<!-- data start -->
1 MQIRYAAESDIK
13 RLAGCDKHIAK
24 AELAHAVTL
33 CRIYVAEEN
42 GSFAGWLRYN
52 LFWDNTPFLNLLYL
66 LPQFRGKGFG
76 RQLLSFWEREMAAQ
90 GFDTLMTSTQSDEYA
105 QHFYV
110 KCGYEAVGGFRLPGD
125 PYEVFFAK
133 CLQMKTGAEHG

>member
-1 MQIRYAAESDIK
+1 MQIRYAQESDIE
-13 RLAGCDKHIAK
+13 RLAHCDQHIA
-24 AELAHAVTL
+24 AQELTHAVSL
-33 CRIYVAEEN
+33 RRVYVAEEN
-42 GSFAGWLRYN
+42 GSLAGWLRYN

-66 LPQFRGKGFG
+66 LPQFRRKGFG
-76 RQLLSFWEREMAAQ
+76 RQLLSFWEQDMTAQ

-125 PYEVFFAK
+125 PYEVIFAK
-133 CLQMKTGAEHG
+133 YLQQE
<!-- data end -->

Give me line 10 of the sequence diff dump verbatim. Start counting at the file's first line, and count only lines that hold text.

105 QHFYV